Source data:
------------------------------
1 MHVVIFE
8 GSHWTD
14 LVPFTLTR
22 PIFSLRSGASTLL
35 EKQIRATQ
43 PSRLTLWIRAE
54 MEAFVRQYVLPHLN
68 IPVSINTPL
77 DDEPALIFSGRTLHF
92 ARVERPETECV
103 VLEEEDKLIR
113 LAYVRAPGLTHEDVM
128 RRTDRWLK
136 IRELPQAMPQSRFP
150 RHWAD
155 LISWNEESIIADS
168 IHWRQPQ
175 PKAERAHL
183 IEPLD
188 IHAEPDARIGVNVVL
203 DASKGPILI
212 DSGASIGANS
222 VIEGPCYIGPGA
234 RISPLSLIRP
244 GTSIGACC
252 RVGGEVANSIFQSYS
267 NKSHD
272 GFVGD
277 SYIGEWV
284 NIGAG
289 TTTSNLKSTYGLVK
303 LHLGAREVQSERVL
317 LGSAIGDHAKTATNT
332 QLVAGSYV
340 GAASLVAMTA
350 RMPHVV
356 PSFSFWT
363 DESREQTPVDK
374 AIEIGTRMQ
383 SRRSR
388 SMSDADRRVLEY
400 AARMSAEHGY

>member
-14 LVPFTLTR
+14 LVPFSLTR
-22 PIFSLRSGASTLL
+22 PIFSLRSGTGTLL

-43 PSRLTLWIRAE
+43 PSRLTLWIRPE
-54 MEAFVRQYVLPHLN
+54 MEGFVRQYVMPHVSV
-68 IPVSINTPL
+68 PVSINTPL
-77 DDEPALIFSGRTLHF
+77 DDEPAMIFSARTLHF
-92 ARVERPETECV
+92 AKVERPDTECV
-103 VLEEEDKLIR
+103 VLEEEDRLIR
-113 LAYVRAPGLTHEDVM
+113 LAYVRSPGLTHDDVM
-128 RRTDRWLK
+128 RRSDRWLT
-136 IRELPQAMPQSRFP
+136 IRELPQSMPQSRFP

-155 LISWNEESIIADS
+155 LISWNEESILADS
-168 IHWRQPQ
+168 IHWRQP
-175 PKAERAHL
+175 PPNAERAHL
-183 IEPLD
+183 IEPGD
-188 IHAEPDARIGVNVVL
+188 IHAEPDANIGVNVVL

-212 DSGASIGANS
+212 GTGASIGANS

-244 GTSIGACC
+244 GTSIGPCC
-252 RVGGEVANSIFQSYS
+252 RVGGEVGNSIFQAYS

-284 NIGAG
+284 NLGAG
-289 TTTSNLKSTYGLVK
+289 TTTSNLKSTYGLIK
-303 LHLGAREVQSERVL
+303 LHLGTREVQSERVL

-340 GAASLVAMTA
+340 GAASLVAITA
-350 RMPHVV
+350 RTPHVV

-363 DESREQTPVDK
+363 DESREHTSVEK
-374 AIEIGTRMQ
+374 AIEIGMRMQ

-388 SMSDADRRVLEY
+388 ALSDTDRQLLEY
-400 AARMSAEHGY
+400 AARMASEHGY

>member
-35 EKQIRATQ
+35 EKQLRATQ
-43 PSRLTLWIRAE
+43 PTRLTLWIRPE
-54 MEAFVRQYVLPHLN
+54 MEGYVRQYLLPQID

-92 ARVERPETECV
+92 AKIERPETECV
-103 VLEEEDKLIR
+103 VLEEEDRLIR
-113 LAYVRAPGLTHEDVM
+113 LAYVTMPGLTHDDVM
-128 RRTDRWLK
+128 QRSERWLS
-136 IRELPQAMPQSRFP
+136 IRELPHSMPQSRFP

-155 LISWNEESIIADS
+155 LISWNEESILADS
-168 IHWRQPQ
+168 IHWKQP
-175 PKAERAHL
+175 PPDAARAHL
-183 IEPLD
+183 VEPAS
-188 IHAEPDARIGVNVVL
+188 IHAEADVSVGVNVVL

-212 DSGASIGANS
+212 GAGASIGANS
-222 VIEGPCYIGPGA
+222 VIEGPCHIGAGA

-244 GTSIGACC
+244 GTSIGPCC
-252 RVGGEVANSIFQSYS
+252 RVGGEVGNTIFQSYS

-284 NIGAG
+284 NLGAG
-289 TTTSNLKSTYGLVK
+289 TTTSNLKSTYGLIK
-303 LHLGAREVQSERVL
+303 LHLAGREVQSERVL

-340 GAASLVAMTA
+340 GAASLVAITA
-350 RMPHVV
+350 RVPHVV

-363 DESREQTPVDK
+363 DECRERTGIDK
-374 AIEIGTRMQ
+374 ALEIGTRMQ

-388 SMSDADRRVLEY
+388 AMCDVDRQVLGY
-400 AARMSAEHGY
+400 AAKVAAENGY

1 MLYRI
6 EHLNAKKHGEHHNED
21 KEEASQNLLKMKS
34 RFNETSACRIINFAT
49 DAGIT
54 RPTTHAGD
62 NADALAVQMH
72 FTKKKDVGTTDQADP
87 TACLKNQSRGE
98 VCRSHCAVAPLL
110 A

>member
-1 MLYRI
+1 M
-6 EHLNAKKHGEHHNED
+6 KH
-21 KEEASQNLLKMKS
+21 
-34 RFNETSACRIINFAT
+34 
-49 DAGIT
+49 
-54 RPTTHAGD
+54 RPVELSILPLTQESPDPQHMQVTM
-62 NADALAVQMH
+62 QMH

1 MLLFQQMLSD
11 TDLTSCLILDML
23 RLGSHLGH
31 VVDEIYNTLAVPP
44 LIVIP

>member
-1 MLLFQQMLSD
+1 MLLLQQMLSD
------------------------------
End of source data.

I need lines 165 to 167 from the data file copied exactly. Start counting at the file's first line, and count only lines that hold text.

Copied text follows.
-1 MLYRI
+1 M
-6 EHLNAKKHGEHHNED